The beginning of spring brings new opportunities for the macro photographers. In Europe, Squills (Scilla spp.) start flowering by the end of February. There’s a growing population of it close to my home in the city park of Budapest, each year I find more and more plants. Now I visited the site with a camera and used a newly discovered vintage lens of my father’s ancient Praktica. This is the Meyer Optik Primoplan 58/1.9 which is famous of its unique bokeh.
I had to attach a short extension tube and a 1.5x teleconverter from Vivitar, to achieve the required magnification.
Each shot taken handheld on a low angle, illuminated by the natural light.
Later I decided to take some wide angle shots with an Olympus OM Zuiko Auto-W 24/2.8 objective. This lens is a superb piece of glass with a very short (34mm) and small diameter body. It has an excellent, 25cm closest focus giving the ability of macro shots. This will show you the surrounding area with big trees and buildings in the background:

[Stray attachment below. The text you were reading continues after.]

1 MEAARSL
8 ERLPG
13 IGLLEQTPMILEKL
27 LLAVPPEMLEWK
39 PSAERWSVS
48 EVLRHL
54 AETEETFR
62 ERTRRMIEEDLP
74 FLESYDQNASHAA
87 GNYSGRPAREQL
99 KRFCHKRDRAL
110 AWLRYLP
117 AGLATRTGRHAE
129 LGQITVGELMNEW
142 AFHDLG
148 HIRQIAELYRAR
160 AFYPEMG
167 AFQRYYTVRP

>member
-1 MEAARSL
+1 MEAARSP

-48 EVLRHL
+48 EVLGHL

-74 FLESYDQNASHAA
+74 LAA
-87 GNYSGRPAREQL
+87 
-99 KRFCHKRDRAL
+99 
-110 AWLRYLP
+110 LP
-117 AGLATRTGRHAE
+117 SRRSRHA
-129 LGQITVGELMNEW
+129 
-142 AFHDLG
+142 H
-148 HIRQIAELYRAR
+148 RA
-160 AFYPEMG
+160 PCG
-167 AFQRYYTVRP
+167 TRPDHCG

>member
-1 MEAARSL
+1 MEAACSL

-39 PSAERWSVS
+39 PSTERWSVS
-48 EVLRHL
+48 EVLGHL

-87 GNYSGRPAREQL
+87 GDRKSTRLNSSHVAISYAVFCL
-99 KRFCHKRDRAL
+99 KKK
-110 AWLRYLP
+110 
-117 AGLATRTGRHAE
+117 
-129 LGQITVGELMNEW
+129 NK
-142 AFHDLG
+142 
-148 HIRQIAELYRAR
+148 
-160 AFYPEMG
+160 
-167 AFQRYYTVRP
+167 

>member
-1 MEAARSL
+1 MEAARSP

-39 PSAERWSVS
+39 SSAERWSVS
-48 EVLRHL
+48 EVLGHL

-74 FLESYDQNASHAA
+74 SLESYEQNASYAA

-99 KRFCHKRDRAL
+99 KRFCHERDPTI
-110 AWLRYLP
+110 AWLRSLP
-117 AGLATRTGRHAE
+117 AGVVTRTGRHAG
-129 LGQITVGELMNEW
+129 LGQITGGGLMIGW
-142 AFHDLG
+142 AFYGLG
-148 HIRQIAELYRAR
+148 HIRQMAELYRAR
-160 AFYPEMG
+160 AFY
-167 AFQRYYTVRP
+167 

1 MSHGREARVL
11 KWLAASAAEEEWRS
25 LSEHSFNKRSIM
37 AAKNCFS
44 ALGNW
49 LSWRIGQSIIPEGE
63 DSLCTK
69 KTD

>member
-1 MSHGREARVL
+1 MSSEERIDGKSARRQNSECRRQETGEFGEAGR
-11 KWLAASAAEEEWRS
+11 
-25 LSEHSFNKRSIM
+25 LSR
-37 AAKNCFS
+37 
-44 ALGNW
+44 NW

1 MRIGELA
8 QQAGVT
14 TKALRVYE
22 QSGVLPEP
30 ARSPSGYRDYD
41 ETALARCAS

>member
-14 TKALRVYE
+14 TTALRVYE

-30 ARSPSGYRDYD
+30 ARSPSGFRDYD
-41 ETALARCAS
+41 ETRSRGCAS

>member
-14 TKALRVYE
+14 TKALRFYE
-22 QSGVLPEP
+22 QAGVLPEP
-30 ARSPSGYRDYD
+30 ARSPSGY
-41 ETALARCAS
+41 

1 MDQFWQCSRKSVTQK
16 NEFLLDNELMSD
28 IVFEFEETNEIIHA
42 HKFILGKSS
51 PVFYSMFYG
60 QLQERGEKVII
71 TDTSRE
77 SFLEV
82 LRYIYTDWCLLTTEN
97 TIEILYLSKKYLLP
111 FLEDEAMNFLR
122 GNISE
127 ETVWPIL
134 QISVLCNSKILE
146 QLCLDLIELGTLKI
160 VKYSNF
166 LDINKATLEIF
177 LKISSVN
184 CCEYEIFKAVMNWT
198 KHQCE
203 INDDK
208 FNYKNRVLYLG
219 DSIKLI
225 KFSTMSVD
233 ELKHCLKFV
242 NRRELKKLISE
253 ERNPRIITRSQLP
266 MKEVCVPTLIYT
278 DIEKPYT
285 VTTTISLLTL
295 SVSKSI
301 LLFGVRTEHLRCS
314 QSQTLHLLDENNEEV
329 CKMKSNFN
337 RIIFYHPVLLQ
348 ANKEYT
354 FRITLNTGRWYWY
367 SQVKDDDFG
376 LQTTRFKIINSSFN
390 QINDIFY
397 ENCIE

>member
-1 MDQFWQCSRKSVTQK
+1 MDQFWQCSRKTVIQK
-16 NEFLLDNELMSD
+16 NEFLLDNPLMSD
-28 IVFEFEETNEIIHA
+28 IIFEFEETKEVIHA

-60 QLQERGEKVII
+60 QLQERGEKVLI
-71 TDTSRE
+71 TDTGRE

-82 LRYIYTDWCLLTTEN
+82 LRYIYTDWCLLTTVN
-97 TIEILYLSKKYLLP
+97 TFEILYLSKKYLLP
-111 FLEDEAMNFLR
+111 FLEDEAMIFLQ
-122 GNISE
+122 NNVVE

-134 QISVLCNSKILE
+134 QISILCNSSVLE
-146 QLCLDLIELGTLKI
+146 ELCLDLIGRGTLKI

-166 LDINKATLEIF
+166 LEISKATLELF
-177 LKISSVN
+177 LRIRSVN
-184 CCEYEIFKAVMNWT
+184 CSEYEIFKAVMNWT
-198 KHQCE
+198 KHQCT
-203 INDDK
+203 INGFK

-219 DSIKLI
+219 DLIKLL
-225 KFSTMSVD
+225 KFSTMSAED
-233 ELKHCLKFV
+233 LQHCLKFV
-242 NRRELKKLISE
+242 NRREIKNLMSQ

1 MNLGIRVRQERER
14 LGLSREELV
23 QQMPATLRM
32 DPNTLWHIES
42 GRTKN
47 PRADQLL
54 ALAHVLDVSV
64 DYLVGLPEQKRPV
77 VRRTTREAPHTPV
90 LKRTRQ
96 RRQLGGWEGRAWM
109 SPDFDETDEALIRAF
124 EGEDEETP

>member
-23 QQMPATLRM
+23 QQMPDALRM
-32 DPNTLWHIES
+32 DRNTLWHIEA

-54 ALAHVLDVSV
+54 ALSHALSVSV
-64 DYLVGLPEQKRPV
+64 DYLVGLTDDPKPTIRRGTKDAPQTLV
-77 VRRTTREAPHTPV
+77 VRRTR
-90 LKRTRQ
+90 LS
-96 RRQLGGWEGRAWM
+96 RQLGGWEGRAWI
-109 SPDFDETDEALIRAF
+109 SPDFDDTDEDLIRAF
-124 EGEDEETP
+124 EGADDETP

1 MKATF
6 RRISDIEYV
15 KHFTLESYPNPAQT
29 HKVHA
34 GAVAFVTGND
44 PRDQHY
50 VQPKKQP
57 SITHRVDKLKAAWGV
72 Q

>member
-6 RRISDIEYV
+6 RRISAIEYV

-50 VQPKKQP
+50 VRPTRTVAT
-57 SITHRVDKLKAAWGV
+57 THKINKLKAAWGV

Since I am very close to the plants here, illuminating the foreground is necessary. The best way to avoid unnatural impression is to use a diffused twin flash with reduced power. Mine is a DIY-ed Canon-Minolta blending and it doesn’t let me adjust anything so must play with the sensitivity and the distance of the flashes.
At last here are some older macros starring ants (Prenolepis nitens) on the flowers, taken with Canon’s MP-E65 macro lens: